Universal Players

OPPO BDP-105 Universal Blu-ray Player Review


In Use

I tested the OPPO BDP-105 with a Classé CP-800 preamplifier, Classé SSP-800 SSP, Classé CA-5200 multi-channel power amplifier, HiFiMan HE-500 Headphones, Threshold ES-500 and Final Sound electrostatic speakers, and Paradigm Reference Signature C5 Center Channel Speaker. Subwoofers were Velodyne (crossover 60 Hz). Cables were Wireworld, Emotiva, and Marc Audio. I listened to stereo music through the XLR outputs of the OPPO BDP-105 connected to the Classé CP-800, and to surround sound recordings using the HDMI connection to the Classé SSP-800.

The video circuit in the BDP-105 is the same as in the BDP-103, which is being reviewed by Chris Heinonen, and which will be published shortly. In this review, I will focus on the audio performance. I used the HDMI output for all the movies and for SACD discs.

The Blu-ray release of Jaws is spectacular both visually and in sound, as the original audio tapes were remixed for discrete 7.1 surround. It is a collector's disc for sure, and the OPPO delivered everything on the disc. In the original stereo, at the theater, it was terrifying enough, but in full 7.1 surround, it makes you want to crawl under the chair. In spite of the current rage of blood spattered butchery in movies, Jaws remains one of the scariest films ever made. I suppose it is because we can easily distance ourselves in the audience from the mayhem on the screen, but with a shark, we are all afraid, and Spielberg knew how to bring us to our knees in fear.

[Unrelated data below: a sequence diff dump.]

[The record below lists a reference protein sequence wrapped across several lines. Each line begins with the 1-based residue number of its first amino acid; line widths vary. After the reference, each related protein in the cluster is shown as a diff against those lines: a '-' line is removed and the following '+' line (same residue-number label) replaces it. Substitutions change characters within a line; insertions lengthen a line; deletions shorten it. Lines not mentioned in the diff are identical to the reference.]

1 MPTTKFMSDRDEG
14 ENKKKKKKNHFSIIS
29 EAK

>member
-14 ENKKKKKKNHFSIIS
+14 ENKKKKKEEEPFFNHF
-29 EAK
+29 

Using the Bitstream option, and the HDMI connection, I listened to many SACD multi-channel discs in the player (I will comment on music played from a hard drive connected to the BDP-105 via USB later in the review).

The Nutcracker is one of my favorite holiday albums, and fortunately, there is an excellent multi-channel SACD version. You have to use the HDMI connection for SACD digital output to your processor, and you have the choice of output as a DSD bitstream, or letting the player convert it to PCM before output to your processor. As an audio purist, I chose the DSD bitstream. However, if your processor accepts only PCM, you will need to select that setting in the player's menu for the SACD output.

Tchaikovsky's masterpiece was rendered in all of its audio majesty by the OPPO. We also have a Blu-ray version with the San Francisco Ballet and San Francisco Symphony Orchestra, which we have seen in person. My wife, having been trained in classical ballet, obviously would prefer to hear and see it live, but the Blu-ray is very good, with full surround sound at a high sampling rate.


This SACD sampler disc is a recording that I had sitting around but never opened, until now. It is actually quite good, with selections by Purcell, Prokofiev, Beethoven, Grieg, Mahler, Stravinsky, as well as some tracks by The Cincinnati Pops Orchestra. Very entertaining. The vanishingly low distortion of the OPPO-BDP-105 makes digital music a joy to experience.